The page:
House Republicans vote to curb the EPA’s use of science

Critics say the HONEST Act would seriously chill science.

CREDIT: iStock
CREDIT: iStock

The House of Representatives voted Wednesday to significantly limit the science that the Environmental Protection Agency can use when creating regulations, leaving some critics concerned that the agency will not be able to issue important safeguards on public health and the environment.

Known as the Honest and Open New EPA Science Treatment Act, or HONEST Act, the bill would prohibit the EPA from using any data that is not publicly available, would require all scientific studies to be replicable, and would allow anyone who signs a confidentiality agreement to view redacted personal data or trade information. The bill passed 228–194, largely along party lines — only three Democrats voted for the bill, and only seven Republicans voted against it. Still, those totals represent a small shift — the last time the House voted on a similar bill, only one Republican voted against it, while four Democrats voted for it.

The bill was sponsored by Rep. Lamar Smith (R-TX), chairman of the House Science Committee and noted critic of the EPA under President Obama. Smith defended the bill on the House floor by arguing that “if policies are not based on legitimate science, regulations will result in economic hardship with little or no environmental benefit.”


But critics argue the bill would severely limit the kind of science the EPA could use in justifying regulations and would place a number of unnecessary burdens on EPA scientists. Public health studies that use confidential information protected by the Health Insurance Portability and Accountability Act (HIPAA), for instance, could not be used by EPA scientists because personal health data is protected and not publicly available — even when studies using that data have gone through a peer-review process and been published.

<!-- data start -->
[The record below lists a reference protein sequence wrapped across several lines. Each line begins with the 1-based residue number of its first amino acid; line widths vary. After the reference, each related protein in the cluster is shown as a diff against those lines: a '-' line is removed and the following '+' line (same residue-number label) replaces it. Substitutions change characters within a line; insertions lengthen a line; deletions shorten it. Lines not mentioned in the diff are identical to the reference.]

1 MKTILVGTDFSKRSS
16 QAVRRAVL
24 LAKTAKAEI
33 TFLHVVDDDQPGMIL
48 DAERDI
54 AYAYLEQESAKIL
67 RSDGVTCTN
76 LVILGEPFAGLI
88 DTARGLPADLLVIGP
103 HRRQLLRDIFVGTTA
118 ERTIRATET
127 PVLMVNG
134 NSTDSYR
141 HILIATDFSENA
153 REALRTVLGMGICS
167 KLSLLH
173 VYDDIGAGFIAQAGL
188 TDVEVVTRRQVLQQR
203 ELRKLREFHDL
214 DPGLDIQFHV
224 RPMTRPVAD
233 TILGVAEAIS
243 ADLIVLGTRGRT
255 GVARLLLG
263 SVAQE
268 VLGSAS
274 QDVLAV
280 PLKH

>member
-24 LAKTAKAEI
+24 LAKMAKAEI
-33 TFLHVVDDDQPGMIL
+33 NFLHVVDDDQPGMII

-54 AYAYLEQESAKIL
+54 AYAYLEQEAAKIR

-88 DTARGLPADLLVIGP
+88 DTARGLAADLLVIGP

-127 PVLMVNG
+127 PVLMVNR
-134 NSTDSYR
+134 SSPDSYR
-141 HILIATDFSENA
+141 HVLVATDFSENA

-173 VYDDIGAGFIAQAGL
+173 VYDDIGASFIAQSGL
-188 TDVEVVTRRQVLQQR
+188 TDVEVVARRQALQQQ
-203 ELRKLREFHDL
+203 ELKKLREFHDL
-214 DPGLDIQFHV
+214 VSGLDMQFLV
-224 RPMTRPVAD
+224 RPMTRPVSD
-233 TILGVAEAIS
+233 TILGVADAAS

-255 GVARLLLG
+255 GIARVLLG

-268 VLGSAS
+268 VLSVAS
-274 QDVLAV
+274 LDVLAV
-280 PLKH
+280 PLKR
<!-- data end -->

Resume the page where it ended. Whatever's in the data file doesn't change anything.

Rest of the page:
The requirement that studies be replicable might also present an unnecessary burden, as many long-term studies are not immediately replicable.

More than one Democratic representative described the bill as “Orwellian,” arguing that the legislation essentially functions as a gag-order on the EPA under the guise of transparency.

“This Orwellian bill is clearly designed to suppress certain scientific research that has been central for environmental health and regulations,” Rep. Elizabeth Etsy (D-CT), said on the House floor. “In my state of Connecticut, we rely on those regulations to deal with the asthma crisis we have, based on power plants in other parts of the country blowing polluted air into my state.”


This is not the first time the House of Representatives has voted to limit the EPA’s ability to use science in justifying regulations. In 2014 and 2015, the House passed versions of the Secret Science Reform Act, which, like the HONEST Act, sought to limit the data that EPA can use. At that time, President Obama said he would veto any such legislation that came across his desk. But the Trump administration has positioned itself as much friendlier to industry — appointing Scott Pruitt to lead the EPA, for instance — and has often railed against regulations from the EPA.

Earlier Wednesday, the House Science Committee — which is chaired by HONEST Act author Smith — conducted a hearing on climate science, which featured as witnesses three prominent climate deniers and one climate scientist who accepts the mainstream consensus on climate change. In recent years, Smith has used the Science Committee as a body for investigating climate scientists, holding hearings aimed at exposing what he views as collusion between climate scientists and environmental advocacy groups. Smith also led the charge last year to subpoena climate advocacy groups and scientists in an effort to derail investigations into ExxonMobil’s possible climate fraud.

In one especially notable exchange from the hearing on Wednesday, Smith challenged the reputation of Science magazine, which is published by the American Association for the Advancement of Science (AAAS)— the world’s largest general scientific society.

“That is not known as an objective writer or magazine,” Smith responded when Pennsylvania State University climate scientist Michael Mann cited an article published last week by the magazine detailing Smith’s attacks on climate science and history of climate denial.

Smith, for his part, is a frequent contributor to the alt-right news site Breitbart, which regularly publishes debunked or misleading analysis of climate science. The House Science Committee twitter account, under Smith’s tenure as chairman, also has tweeted debunked climate science from sites like Breitbart and the Daily Mail.